It is difficult to separate the products of academic research from the most advanced of modern theatres, so closely are they integrated. This ls the result of an approach to education radically different from our own. It has far-reaching consequences, among them an attitude to theatre in which the barriers between amateur and professional are broken down, the isolation of the scholar from the practical theatre expert has become a rarity, and the historical riches of theatre have become common property. And up go the new theatres.
The impetus towards unusual forms of theatre derives from knowledge of ancient and medieval techniques of presentation; but most of the playhouses now being built are unashamedly modern. The Penthouse Theatre in Washington and the Playhouse in Houston are both theatres in the round, shaped and detailed in modem style, and make excellent playhouses. There are many buildings adapted for theatre in the round, notably the Alley Theatre in Houston and the Arena Theatre in Washington D.C. In each of these theatres the rows of seats round the central acting area are raised to give good sight-lines, and an overhead grid is suspended so that spotlights can shine down on the actors at a reasonable angle, giving good illumination to their faces without spilling into the auditorium. And the form of theatre in the round has also been much used for the presentation of spectacular shows such as musical comedies. The Casa Mariana, in Fort Worth, is a theatre in the round designed to seat an audience of 2,000.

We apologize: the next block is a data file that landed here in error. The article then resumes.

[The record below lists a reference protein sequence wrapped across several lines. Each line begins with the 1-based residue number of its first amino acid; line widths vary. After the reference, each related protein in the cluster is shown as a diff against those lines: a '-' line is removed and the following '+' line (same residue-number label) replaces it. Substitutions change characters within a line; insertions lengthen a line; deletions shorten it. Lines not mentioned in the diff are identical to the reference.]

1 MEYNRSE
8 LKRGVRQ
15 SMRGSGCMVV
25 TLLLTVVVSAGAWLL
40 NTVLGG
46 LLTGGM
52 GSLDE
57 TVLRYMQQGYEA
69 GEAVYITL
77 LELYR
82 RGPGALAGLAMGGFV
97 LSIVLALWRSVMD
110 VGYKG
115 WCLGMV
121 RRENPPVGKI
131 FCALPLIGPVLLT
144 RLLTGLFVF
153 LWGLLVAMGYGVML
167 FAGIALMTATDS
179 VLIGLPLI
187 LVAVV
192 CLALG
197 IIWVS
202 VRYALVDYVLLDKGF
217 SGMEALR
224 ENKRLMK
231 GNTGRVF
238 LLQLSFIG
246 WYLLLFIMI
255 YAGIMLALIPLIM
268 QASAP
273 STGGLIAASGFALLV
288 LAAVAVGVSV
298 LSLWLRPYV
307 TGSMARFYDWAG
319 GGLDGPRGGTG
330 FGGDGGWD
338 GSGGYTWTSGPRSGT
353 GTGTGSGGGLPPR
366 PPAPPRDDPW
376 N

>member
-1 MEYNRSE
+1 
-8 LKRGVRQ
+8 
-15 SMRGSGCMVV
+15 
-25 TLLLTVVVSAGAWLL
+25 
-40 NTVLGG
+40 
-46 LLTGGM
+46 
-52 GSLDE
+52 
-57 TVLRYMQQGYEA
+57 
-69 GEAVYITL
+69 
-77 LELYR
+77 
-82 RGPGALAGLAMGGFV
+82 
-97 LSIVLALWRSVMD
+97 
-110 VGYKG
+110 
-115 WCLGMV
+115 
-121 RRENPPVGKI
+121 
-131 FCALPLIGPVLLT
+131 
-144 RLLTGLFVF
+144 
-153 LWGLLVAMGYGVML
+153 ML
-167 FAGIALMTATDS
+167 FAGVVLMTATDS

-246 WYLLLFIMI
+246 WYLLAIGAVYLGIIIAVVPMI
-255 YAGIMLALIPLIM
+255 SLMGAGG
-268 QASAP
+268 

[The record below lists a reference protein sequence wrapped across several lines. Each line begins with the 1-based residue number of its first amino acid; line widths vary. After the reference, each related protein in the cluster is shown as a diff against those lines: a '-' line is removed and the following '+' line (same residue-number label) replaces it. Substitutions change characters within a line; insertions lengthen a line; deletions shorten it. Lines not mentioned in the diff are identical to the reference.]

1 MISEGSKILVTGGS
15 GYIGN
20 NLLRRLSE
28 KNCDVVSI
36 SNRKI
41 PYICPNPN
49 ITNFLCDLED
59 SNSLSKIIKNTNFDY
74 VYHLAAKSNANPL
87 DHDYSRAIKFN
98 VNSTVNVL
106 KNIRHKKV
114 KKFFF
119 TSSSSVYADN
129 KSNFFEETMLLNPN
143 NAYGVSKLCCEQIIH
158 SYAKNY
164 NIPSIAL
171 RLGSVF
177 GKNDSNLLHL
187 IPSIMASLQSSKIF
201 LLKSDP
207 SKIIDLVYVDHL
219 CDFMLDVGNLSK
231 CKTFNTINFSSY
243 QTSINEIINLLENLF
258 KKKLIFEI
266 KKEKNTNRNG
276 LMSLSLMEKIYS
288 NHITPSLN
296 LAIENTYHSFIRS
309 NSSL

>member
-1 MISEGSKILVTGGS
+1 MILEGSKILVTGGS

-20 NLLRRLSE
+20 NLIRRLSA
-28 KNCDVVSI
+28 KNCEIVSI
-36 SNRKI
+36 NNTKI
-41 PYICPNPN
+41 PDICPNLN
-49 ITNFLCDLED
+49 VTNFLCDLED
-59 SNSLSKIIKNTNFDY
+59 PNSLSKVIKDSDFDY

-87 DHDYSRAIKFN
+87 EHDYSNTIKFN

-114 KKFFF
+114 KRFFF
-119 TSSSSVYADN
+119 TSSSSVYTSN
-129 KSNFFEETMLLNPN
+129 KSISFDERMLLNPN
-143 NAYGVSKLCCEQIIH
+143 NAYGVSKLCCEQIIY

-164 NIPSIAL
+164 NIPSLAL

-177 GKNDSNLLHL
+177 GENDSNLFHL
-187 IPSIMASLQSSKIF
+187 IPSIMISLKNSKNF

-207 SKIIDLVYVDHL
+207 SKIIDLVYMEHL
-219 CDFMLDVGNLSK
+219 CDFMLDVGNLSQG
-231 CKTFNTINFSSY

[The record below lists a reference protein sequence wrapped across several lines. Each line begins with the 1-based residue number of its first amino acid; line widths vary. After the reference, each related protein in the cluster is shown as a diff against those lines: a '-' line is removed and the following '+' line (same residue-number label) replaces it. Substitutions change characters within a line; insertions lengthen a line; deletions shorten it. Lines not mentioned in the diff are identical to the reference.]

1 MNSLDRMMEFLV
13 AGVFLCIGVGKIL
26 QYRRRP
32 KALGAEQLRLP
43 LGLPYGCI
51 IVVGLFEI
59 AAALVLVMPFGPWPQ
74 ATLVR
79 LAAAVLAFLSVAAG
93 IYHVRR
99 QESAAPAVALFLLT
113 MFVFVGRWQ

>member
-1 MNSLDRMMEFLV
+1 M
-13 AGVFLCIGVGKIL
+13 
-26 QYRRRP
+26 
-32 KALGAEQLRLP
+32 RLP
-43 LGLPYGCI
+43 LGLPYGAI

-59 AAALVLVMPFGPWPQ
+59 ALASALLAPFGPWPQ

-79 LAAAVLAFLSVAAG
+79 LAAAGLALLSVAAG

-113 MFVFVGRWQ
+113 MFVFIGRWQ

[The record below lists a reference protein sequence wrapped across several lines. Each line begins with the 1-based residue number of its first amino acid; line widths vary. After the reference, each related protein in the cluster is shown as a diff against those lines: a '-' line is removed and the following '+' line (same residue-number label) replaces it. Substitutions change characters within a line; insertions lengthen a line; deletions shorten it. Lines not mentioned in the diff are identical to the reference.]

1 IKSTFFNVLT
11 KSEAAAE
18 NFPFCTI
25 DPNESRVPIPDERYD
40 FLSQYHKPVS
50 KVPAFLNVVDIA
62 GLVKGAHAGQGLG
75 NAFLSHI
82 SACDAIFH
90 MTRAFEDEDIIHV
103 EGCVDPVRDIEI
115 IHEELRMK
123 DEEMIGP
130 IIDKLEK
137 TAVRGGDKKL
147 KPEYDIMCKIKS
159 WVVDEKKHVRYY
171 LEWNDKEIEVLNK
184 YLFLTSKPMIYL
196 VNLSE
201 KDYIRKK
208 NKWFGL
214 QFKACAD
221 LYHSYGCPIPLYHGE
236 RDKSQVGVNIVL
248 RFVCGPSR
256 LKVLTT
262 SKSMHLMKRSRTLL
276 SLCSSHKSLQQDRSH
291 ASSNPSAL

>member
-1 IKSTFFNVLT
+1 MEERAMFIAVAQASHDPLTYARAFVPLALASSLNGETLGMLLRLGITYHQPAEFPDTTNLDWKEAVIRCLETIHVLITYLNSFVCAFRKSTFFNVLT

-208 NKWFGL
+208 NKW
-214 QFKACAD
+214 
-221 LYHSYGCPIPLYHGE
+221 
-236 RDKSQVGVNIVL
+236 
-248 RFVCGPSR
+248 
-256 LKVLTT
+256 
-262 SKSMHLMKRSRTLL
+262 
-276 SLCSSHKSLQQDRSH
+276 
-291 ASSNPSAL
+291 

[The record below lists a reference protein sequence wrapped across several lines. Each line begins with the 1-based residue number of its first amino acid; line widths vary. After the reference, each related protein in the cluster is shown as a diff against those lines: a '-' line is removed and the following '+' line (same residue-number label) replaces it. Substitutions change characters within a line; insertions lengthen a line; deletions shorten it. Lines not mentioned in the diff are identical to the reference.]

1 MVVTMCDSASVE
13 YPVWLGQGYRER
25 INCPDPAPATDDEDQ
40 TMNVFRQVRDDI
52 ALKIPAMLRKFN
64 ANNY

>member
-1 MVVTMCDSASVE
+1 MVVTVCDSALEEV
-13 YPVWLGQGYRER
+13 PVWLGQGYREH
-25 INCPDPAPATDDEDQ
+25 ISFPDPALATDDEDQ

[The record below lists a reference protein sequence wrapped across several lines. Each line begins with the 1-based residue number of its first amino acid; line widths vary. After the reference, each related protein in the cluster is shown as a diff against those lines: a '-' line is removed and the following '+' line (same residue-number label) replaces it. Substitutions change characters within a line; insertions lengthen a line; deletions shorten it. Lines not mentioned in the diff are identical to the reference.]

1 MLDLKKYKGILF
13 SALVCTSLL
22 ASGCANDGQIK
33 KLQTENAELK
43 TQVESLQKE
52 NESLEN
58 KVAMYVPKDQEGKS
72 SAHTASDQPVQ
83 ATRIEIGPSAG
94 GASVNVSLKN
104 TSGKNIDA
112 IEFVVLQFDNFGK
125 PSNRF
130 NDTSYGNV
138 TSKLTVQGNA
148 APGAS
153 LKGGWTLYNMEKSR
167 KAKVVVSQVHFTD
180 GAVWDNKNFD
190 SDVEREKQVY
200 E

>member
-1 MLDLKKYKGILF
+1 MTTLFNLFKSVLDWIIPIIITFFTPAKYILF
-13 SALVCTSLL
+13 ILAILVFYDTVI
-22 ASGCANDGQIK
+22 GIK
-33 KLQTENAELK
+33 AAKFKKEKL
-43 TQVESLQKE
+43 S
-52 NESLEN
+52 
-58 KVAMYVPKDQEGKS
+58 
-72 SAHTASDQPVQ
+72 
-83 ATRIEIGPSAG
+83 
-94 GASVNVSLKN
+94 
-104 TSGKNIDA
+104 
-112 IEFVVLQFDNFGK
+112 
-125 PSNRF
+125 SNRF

The theatre is housed in one of Buckminster Fuller’s geodesic domes. Its metal work gleams gold and silver in the sunlight, looking, from a distance, like a Venusian dwelling. It is a good example of the application of modem structural techniques to building theatres. Many of the so-called music tents are semi-permanent structures, partly housed under canvas. The rows for seats are excavated informally, a platform stage is constructed with an orchestra pit at one side of it. Entrances are placed radially.